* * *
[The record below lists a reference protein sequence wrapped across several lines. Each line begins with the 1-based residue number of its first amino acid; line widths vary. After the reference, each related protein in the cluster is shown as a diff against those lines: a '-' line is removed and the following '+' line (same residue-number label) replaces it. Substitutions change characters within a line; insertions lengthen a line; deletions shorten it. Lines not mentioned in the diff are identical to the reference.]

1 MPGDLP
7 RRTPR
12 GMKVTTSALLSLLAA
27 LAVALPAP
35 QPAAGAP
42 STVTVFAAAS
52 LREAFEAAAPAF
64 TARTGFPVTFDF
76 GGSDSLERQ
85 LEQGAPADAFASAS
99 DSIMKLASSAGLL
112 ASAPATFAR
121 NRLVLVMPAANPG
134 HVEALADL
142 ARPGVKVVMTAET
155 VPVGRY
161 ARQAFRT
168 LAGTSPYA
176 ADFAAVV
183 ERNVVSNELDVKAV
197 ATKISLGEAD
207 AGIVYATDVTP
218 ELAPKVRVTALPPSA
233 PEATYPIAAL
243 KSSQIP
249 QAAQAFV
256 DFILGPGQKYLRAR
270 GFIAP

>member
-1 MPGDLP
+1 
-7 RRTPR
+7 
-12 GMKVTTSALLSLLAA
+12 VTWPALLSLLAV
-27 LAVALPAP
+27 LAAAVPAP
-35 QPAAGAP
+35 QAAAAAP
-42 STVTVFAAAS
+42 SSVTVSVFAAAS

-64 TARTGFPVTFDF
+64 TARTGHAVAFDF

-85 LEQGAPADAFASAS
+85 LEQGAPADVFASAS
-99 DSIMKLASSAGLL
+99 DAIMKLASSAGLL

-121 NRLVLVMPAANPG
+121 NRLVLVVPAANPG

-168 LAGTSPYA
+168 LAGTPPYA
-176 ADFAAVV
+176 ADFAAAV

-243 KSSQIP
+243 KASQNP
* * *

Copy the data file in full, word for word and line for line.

[The record below lists a reference protein sequence wrapped across several lines. Each line begins with the 1-based residue number of its first amino acid; line widths vary. After the reference, each related protein in the cluster is shown as a diff against those lines: a '-' line is removed and the following '+' line (same residue-number label) replaces it. Substitutions change characters within a line; insertions lengthen a line; deletions shorten it. Lines not mentioned in the diff are identical to the reference.]

1 MPGDLP
7 RRTPR
12 GMKVTTSALLSLLAA
27 LAVALPAP
35 QPAAGAP
42 STVTVFAAAS
52 LREAFEAAAPAF
64 TARTGFPVTFDF
76 GGSDSLERQ
85 LEQGAPADAFASAS
99 DSIMKLASSAGLL
112 ASAPATFAR
121 NRLVLVMPAANPG
134 HVEALADL
142 ARPGVKVVMTAET
155 VPVGRY
161 ARQAFRT
168 LAGTSPYA
176 ADFAAVV
183 ERNVVSNELDVKAV
197 ATKISLGEAD
207 AGIVYATDVTP
218 ELAPKVRVTALPPSA
233 PEATYPIAAL
243 KSSQIP
249 QAAQAFV
256 DFILGPGQKYLRAR
270 GFIAP

>member
-1 MPGDLP
+1 
-7 RRTPR
+7 
-12 GMKVTTSALLSLLAA
+12 VTWPALLSLLAV
-27 LAVALPAP
+27 LAAAVPAP
-35 QPAAGAP
+35 QAAAAAP
-42 STVTVFAAAS
+42 SSVTVSVFAAAS

-64 TARTGFPVTFDF
+64 TARTGHAVAFDF

-85 LEQGAPADAFASAS
+85 LEQGAPADVFASAS
-99 DSIMKLASSAGLL
+99 DAIMKLASSAGLL

-121 NRLVLVMPAANPG
+121 NRLVLVVPAANPG

-168 LAGTSPYA
+168 LAGTPPYA
-176 ADFAAVV
+176 ADFAAAV

-243 KSSQIP
+243 KASQNP